As people will realise, I have been through this mill once before (more than once in fact) and it is far from simple. It is not a question of if things go wrong but when, and how best to pick up pieces when they do, to ensure the best outcome. That does not mean getting cold feet, it just means being patient about when is the right time to move forward. Pharmaceutical support can be helpful but only if the science has been well sorted out in advance. Company trials can distort design in ways that are not in the patients' interests. The Norwegians have done everything by the book and all credit to them for getting this far. I do not think we should be muddying the waters with underpowered or badly controlled studies done in haste.

An important part of exploring use of rituximab in other countries is to get a feel for clinical response outside a trial setting, which is a legitimate objective at this stage. Quite a large number of people with ME/CFS have now been treated in the USA, Germany and Norway at least and it would be useful to have published reports from these centres. Unfortunately at present we only have hearsay.
 

Marky90

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Thanks for your thoughtful and insightful reply JE, i agree with the points you made.
You might be right about it being better to wait for the phase 3 trial to be published. An argument against that might be that it will take longer to replicate, or not, their findings in another country. However it also makes sense to wait for the phase 3 trial to show if the findings can be replicated within a country in different hospitals.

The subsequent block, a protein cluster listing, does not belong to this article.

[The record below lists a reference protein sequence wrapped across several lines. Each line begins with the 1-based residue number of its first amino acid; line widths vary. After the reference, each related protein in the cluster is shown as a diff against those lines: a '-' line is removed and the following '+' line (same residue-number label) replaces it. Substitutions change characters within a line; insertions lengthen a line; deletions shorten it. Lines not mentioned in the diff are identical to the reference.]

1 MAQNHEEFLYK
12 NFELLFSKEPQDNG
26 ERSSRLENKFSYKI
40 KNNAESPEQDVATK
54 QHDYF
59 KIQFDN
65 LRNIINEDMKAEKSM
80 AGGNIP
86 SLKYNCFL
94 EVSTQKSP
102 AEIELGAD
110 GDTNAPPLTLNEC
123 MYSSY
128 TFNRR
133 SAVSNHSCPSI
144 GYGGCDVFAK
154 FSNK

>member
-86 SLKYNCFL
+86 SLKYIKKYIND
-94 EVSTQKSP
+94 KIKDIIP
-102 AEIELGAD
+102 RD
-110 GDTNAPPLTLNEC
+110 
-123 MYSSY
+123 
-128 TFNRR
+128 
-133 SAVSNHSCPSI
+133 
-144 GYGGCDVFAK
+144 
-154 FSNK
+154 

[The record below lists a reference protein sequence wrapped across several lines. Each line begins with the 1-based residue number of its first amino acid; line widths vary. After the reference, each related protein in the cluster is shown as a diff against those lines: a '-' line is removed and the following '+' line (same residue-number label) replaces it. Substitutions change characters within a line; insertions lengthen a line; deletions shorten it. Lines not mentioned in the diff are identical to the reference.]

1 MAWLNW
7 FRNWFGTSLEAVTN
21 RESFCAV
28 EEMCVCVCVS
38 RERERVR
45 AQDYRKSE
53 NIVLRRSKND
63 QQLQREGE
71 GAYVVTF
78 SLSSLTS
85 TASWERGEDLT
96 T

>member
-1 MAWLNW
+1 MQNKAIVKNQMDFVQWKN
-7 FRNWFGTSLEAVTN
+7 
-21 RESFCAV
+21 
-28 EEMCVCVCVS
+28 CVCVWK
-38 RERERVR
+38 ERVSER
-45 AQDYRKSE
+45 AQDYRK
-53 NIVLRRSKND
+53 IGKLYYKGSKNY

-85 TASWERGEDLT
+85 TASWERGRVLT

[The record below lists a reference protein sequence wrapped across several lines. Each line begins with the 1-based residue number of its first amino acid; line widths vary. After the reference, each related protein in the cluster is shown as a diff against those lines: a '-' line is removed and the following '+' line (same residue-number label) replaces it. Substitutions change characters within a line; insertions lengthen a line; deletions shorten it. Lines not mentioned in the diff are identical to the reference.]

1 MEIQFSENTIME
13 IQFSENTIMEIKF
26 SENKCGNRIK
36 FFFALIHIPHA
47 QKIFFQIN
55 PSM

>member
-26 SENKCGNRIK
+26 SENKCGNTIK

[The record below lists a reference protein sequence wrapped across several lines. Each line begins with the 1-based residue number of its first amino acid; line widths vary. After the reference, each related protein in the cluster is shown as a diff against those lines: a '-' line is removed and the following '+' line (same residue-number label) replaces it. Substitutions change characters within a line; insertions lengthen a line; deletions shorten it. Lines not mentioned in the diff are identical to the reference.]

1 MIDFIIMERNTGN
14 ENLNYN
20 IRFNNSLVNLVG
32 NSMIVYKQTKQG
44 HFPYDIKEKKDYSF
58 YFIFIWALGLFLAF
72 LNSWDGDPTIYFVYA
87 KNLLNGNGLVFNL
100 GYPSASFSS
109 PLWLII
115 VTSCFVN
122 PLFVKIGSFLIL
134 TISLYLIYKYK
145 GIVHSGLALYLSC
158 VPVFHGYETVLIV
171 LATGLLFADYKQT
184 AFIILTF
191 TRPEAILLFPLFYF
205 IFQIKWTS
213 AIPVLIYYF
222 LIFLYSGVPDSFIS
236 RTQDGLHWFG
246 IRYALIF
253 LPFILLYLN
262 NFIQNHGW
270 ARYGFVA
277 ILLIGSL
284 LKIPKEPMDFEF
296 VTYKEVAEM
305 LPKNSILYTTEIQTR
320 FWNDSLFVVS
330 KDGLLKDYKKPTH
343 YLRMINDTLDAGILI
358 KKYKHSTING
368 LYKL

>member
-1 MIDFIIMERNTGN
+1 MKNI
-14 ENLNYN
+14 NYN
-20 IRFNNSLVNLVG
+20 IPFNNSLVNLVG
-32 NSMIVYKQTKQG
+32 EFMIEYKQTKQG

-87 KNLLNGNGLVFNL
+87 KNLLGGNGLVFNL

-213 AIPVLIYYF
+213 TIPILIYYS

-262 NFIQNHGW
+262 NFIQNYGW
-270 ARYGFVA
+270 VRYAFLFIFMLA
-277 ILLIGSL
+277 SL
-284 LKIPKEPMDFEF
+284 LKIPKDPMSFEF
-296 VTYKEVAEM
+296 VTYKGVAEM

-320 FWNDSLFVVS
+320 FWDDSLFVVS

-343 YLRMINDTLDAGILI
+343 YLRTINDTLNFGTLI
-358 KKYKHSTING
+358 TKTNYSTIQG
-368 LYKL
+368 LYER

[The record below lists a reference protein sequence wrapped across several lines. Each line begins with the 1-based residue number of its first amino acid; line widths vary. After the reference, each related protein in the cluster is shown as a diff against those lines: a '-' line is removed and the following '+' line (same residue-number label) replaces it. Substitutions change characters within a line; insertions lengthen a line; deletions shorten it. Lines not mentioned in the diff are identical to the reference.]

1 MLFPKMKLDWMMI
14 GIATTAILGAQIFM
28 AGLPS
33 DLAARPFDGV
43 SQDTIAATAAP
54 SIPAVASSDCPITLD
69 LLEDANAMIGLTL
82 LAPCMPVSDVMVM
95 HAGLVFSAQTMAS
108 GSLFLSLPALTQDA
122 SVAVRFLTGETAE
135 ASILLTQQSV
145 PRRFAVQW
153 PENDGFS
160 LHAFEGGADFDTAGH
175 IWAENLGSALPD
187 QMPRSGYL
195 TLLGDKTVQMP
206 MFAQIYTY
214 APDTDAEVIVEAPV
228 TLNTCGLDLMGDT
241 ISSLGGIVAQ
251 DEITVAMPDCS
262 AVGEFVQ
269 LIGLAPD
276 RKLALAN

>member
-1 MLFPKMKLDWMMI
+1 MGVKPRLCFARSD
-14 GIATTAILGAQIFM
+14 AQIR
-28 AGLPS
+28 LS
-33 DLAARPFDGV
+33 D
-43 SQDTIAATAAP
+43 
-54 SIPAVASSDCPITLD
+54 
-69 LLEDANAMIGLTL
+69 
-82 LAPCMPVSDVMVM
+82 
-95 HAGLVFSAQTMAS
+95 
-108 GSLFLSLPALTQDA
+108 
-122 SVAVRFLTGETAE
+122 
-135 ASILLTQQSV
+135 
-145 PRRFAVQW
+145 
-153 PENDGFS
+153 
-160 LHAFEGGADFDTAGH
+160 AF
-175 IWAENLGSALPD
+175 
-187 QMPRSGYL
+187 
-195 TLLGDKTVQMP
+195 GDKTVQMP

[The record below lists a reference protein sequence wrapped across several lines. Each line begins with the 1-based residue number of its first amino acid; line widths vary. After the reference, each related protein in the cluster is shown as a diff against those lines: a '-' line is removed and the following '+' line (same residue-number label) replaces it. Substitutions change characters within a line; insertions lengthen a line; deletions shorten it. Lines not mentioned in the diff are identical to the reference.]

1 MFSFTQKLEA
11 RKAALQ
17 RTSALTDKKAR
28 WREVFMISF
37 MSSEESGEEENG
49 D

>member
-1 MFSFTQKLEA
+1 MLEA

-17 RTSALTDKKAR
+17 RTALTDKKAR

Kati

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Thanks for your thoughtful and insightful reply JE, i agree with the points you made.
You might be right about it being better to wait for the phase 3 trial to be published. An argument against that might be that it will take longer to replicate, or not, their findings in another country. However it also makes sense to wait for the phase 3 trial to show if the findings can be replicated within a country in different hospitals.
I also want to thank @Jonathan Edwards for his thoughts. I am not from the UK, but in Canada which is still at a very dark ages when it comes to ME and where there seems to be a picking up of the psychiatry influence these days.

It is so very hard to wait and be patient, when the quality of life drops and when the so called authorities are making it even hrder to access treatment.

Patients need hope and transparancy as of what exactly is happening. We need to know 'something' s happening.
 

Bob

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For future reference, an easy way to convert a webpage to a pdf document, to either save it or print it, is to use one of the websites below. They can produce a very neat copy. I sometimes experiment with each of them each time I want to save/print a webpage, in order to get the best formatted copy, because the results can sometimes be a bit random.

They're exceptionally easy to use - you just copy and paste the url of the website you want to convert to PDF...

http://webpagetopdf.com/
http://www.printfriendly.com/
http://www.printwhatyoulike.com/
http://pdfmyurl.com/
 
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Maybe I should comment here. Dr Cambridge has never been directly involved in the setting up of a trial, only in background research. Speakers at the IiME meeting were often asked questions that had nothing to do with their talks at all. There was a question to Dr Cambridge about setting up trials and she did her best to give her thoughts on the difficulties but only because she felt she ought to produce some sort of answer. She was not speaking for those involved in trial planning.